Opposite of Always by Justin A. Reynolds: A Review

by Anna Fattizzo


Opposite of Always is the perfect novel for any teen who is a sucker for romance. The novel follows the delightful journey of highschool senior Jack King and his relationship with chance encounter college students Kate. Upon meeting Jack and Kate are instantaneously compatible and for once in his life average teen, Jack feels extraordinary. Unfortunately, Kate suddenly dies just as the relationship is picking up steam. Unable to face reality Jack finds himself in a never-ending time travel loop in which he attempts to halt her untimely death. However when Jack arouses suspicion and more is put at risk then just Kate’s life he faces an ethical dilemma: How much are you willing to lose to change the past?


One of the most attractive features of the novel is the likable characters. Jack’s relationship with his best friends Jillian and Franny provides the right amount of comedy and heart without being too corny. From the very moment, Kate yells at Jack for blocking the stairs the reader falls in love with her. The zany cereal obsession and undeniable chemistry cause you to root for Jack and Kate in each timeline despite the inevitable reality of her death. One of the reasons the novel is so successful is because of Jack providing a sensible character core. Many readers might find his nerves surrounding his first dating experience relatable and feel for the inability to control the uncontrollable things in life. 


The novel also had strong subtle details that made the story work as a whole. One of the most well-done subtleties that the author included was about Kate’s struggle with sickle cell anemia. That detail was a clever way to raise a nugget of awareness that the disease disproportionately affects the black community. Another thing worth noting about the novel was how the time travel didn’t feel overly redundant. Typically whenever reading a time travel book or seeing a movie it is predictable and easy to discern that an overall point will be made about how time travel messes with unintended things. While this novel did address that feature, it didn’t seem as cliche considering the concept of the book focused on teenagers. The cliche was utilized to make a good point about how teenagers feel that everything is perpetually heightened and it attempts to teach that just some things including tragedy are out of our control.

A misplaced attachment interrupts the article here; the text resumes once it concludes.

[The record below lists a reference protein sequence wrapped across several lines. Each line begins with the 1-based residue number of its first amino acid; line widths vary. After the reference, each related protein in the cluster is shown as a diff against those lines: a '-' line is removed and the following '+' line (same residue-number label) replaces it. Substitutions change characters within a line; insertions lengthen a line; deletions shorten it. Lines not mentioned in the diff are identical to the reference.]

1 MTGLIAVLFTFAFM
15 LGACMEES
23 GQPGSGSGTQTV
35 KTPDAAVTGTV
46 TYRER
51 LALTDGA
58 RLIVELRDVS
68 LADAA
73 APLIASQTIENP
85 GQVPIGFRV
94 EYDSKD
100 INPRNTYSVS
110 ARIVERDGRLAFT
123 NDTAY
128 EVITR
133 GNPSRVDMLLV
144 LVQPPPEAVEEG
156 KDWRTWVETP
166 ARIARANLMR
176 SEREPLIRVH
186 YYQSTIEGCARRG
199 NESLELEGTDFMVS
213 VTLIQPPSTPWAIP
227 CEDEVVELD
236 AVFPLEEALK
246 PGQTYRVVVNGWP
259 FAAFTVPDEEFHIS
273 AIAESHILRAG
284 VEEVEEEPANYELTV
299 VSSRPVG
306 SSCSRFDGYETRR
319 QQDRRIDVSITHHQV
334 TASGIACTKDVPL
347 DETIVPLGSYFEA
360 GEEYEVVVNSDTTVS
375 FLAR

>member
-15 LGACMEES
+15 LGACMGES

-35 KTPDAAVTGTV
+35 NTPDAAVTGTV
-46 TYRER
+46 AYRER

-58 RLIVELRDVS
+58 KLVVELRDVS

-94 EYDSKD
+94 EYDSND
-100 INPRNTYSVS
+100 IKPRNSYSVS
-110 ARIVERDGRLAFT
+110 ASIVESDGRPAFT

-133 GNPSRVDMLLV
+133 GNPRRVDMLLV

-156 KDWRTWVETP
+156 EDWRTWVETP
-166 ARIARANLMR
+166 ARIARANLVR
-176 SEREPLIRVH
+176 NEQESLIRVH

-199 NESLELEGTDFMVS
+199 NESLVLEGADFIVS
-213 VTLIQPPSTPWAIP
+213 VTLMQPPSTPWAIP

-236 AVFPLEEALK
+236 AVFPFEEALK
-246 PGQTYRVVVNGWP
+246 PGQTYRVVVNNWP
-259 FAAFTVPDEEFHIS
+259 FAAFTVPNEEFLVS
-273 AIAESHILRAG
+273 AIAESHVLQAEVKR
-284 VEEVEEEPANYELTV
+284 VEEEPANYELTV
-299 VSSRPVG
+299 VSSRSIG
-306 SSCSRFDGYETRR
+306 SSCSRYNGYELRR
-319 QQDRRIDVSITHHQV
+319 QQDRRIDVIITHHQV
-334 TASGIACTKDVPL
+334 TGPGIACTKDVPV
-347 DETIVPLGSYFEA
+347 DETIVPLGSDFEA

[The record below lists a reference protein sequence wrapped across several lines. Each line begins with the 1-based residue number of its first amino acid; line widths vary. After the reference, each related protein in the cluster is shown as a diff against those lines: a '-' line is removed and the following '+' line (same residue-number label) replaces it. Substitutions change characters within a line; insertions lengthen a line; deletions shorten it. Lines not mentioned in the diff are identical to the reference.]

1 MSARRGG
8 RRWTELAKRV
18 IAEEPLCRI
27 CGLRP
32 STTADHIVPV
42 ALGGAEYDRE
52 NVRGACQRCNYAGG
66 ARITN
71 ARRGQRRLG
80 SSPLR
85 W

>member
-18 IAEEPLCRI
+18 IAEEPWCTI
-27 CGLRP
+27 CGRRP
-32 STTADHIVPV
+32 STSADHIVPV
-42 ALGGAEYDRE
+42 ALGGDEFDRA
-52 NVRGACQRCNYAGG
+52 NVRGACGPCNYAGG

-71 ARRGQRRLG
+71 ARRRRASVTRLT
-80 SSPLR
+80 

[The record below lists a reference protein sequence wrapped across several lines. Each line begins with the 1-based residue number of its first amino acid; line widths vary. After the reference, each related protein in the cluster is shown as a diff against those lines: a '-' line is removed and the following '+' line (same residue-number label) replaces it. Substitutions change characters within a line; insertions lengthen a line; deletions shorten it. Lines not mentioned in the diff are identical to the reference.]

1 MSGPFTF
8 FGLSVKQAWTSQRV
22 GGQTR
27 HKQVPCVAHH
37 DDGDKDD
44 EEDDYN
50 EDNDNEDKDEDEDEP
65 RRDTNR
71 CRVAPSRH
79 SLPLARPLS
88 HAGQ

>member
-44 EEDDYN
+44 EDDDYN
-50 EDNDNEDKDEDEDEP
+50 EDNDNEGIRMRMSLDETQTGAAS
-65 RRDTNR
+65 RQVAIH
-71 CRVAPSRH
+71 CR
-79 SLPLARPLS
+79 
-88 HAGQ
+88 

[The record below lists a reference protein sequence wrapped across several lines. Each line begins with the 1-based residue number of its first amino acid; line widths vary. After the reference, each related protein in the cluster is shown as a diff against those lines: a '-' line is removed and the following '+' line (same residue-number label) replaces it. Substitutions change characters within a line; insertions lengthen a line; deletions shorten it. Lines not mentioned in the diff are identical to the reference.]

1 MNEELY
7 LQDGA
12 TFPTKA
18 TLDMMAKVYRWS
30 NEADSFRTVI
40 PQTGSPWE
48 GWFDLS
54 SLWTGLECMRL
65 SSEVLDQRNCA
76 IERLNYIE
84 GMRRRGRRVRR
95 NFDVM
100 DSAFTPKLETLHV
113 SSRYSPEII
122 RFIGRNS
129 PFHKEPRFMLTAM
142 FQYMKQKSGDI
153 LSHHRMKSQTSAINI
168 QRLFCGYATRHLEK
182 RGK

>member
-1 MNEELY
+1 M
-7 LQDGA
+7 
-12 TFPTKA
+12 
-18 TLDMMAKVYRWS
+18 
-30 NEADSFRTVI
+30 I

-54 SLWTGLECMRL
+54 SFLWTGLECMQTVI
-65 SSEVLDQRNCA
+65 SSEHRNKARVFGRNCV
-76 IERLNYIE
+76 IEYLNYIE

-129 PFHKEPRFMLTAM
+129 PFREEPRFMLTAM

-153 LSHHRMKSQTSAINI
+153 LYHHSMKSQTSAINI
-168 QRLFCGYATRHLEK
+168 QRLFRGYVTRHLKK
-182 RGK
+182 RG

Overall the novel was an enjoyable romance read. The novel did a commendable job capturing the teenage experience. The novel cleverly pinpointed how centralized teens feel they are in relation to the world. Opposite of Always is a great recommendation for anyone who simply loves a good romance or whats to disappear to perfect reality.  


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